Well, yes, it is in my head.
As is any pain, that anybody feels, in any part of their body.
There would be, I was told, an upside to this sensation.
I was given a very high dosage of this epilepsy medication right from the start, the reason being that if they hit it hard and fast, while the pain wouldn’t go away completely, it would significantly reduce the frequency and severity of future flare ups.
One day, while speaking with my physiotherapist, she informed me that once the pain was under control and I was just left with the sensation of my leg being there, it would make using a prosthetic much more intuitive. While at this point it was still a good few months until I would even be flicking through the prosthetic leg catalogue, it was good to begin the conversation about what exactly was going to happen when it came my rehabilitation. I had done very little other than just lie in bed up to this point and was needing some assurance that I would, at some point, walk again.
I still have phantom limb sensation and as it turned out, my physiotherapist was right. Though I do plan to delve more into the process of beginning to walk again in the future of this blog, I will say now that being able to feel where my foot would be does help with walking on my prosthesis.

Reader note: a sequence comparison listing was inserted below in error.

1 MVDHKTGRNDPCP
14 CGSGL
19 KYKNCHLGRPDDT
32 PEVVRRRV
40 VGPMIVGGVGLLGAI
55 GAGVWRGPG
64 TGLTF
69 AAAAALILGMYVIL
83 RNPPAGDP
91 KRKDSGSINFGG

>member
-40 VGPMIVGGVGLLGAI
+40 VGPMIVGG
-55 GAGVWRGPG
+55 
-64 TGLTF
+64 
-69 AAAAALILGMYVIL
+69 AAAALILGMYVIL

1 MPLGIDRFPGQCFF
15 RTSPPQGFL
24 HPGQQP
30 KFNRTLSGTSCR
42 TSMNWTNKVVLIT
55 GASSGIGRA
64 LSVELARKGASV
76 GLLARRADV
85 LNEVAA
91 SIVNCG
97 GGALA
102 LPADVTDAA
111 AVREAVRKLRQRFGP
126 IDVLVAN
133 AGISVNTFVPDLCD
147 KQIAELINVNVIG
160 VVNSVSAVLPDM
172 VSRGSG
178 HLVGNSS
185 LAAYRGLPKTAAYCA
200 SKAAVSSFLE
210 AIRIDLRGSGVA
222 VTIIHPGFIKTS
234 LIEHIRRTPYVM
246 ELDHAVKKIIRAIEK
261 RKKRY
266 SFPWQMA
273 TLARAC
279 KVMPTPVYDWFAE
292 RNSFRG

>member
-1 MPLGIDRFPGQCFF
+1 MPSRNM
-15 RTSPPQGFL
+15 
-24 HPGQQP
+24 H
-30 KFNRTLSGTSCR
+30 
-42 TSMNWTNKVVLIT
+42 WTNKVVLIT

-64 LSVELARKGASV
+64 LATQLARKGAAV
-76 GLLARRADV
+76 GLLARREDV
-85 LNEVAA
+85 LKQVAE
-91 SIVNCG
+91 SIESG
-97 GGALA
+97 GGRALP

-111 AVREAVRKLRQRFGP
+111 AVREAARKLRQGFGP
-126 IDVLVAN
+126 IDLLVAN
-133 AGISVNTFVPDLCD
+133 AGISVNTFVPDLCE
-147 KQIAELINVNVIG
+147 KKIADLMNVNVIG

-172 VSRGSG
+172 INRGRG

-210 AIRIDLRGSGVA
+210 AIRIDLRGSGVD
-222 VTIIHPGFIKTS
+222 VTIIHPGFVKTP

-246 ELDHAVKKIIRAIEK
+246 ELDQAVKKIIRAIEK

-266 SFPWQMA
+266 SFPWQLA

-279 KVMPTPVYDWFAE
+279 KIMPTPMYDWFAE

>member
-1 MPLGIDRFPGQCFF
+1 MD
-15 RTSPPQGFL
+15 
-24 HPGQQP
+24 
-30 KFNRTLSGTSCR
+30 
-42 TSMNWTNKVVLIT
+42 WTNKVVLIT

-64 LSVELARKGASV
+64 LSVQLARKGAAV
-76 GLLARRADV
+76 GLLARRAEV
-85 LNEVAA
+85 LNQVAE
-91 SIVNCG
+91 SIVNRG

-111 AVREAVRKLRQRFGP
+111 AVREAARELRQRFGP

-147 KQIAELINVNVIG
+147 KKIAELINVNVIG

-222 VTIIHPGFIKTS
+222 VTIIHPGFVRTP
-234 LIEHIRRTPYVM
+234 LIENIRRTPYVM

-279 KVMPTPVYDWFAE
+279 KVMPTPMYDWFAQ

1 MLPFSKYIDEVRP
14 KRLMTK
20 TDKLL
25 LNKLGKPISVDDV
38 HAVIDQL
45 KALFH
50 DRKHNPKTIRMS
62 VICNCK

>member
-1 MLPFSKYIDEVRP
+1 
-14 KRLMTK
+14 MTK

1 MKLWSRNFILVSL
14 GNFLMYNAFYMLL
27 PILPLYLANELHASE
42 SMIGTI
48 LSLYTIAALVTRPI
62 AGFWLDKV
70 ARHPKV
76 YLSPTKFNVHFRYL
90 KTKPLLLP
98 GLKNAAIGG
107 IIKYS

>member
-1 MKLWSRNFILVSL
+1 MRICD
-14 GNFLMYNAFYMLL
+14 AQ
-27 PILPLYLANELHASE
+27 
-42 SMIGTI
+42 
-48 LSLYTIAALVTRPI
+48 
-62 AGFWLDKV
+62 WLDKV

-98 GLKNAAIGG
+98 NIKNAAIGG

The pain has also settled down a lot, after over a year of being on a very high dose of the epilepsy drugs, which caused some unpleasant side effects (a story for a later post) I was weaned off and they had done their job. The pain is no longer constantly with me but does spike up occasionally. I have been sat with friends and suddenly sworn out loud, much to their shock, as a bolt of electricity has shot through my leg.
I also have a very strange issue where if somebody touches me and I’m not expecting it, I will get the same sharp pain. I’m guessing this is something to do with my brain trying to find where I’m being touched and getting confused when it gets to the leg.